Dewsbury Rams were delighted to have former head coach and 1973 playoff final winner Tommy Smales at the clubs 2018 awards night.

Smales was the first ever recipient of the Heritage award as fans remembered that glorious season back in 1972-73. Dewsbury were the last team to be crowned champions under the playoff system until it was re-introduced in the Super League era in 1998. It was also the 78th season of rugby league to be played in England since the game’s inception.

Dewsbury finished eighth in the overall league standings, however they negotiated a very difficult playoff campaign to be crowned champions at the end of the 1973 season. They defeated Leeds 22-13 at Odsal Stadium Bradford on 19th May 1973, as Smales, Stephenson, Bates and Agar completed one the greatest feats in the clubs history.


Smales spoke exclusively to saying how much he was enjoying being back at the club all these years later and he told the website about his time as head coach of the club.

On the awards night itself, Smales commented: “It was a bit of a surprise to start with to receive the heritage award, it was 45 years ago that we won the Championship. We were just invited to the evening and to get an award is great, it was a real shock I never expected it.

“When you think of the amount of people that have been involved in Dewsbury since I was last here 45 years ago, then it’s a great award to receive and I am over the moon with it.”

Tommy remembers one night in Hull that season very well, he said: “That night at Hull I could see the way we had progressed, we were on a roll and I didn’t think the players actually realized it. You could see from the touchline what was going on and how well they were playing. The players did everything we asked them to do, and when you get a roll on then the next match you continue and you gain that confidence.

“We were playing so well, and they had this great big long stand at Hull and the crowd are giving it all Hull, Hull, Hull. We quietened them down and they started to clap us did their fans. At half time we got the lads in and we were seeing to whoever needed to be patched up and then we gave them the talk just before we came out.

“As we came out I lined the players up with their backs to the crowd at the side of the pitch. The reason I did that was because if they were facing the crowd they’d be getting distracted from what I was telling them. That is one of the tricks of the trade, you don’t need a distraction when you are talking to the players. I could see exactly what they were doing, they were cheering and smiling and having all the joy and then I was just talking to the players.

“We did this in the final at Odsal, back in those days you couldn’t go inside the ground, there was no where to go and do a team talk so we just lined all the players up again at the side of the pitch. I said to the lads to get themselves sorted and then got all the players in a half moon circle shape with their backs to the crowd.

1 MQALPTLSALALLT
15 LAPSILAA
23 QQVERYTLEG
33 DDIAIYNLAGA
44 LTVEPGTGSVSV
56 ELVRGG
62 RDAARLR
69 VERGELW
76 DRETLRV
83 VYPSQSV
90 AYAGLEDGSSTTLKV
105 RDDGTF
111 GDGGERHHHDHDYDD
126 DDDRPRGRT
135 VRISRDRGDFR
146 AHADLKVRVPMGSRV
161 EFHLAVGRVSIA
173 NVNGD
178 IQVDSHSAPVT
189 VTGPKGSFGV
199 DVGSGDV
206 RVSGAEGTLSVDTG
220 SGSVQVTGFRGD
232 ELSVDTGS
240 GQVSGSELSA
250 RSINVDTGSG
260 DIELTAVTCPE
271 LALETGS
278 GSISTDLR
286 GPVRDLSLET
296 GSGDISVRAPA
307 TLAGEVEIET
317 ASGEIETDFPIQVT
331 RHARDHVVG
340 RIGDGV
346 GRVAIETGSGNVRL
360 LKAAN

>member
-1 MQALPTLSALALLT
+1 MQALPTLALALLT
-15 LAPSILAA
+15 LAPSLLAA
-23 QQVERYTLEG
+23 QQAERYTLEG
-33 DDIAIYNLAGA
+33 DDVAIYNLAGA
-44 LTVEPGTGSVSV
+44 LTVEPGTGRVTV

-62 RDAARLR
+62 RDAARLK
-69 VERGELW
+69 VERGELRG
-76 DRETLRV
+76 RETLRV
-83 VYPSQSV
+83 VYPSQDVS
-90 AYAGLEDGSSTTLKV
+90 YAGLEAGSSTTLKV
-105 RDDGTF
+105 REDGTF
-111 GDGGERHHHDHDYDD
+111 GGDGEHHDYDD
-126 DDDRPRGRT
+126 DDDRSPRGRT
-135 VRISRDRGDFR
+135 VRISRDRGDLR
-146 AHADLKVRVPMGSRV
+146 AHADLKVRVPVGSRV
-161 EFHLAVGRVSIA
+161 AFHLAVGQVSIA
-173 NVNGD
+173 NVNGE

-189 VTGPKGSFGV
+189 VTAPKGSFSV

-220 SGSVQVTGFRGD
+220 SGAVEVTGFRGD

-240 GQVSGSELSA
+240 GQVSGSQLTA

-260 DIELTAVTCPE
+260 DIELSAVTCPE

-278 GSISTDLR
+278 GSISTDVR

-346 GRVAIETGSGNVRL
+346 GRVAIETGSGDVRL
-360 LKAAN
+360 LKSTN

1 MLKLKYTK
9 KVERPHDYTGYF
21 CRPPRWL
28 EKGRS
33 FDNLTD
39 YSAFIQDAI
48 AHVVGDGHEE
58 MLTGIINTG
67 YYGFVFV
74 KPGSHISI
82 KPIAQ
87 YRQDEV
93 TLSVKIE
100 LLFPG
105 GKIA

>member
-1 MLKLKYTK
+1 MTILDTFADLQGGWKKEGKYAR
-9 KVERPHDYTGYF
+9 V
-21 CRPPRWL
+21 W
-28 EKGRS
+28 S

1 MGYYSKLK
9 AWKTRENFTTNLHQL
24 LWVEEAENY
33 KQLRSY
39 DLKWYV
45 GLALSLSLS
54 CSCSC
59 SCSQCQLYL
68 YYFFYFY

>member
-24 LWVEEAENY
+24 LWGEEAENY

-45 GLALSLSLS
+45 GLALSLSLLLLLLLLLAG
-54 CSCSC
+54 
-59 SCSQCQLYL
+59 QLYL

“I looked at the Leeds players and they were just walking about, their coach couldn’t get their players in for a talk. I got mine in a group, and I always did it whether out on the field or in the dressing room. I got them sat down and it was 10 minutes that I could have to talk to them. It is physiological because if your trying to get your point across to someone you don’t want them looking at someone else who might be distracting them like in a crowd.”

Smales also reminisced about the moment he and the team got the trophy and won the final at Odsal.

He said: “I had the feeling of elation when I got my hands on the trophy, all the feelings just drains from you. I just sat there and watched all the players and spectators on the field celebrating, it was brilliant. I had experienced that feeling before to some extent having played at Wembley, but you didn’t have the fans coming on to the pitch there. You have to drink it in as much as you can, but you can’t take it all in at at once.”

Smales received a huge cheer from the fans as he went up to collect his award and he insists it was nice to see one or two old faces again among the supporters.

He commented:”It has been nice to see one or two of the players and spectators again, it is nice after all these years, it was 45 years ago after all since we won it. There are a lot of people here that haven’t experienced that.

“I am not a legend, there are a lot of coaches out there that have played and coached a lot longer than me but I don’t think they’ve had anymore satisfaction than what I have had with my success with my players. A lot of these coaches have had full time international players, we had just three I believe in our team. Sometimes it’s easier to coach international players, it might be more down to man management and keeping their feat on the ground.

“In general life they were brilliant players that I had, they respected me, they respected the club and fans and they respected the way we played on the pitch.

“I love coming back to Dewsbury, I always get a good reception and it’s been brilliant tonight and I appreciate the invite and the award very much.”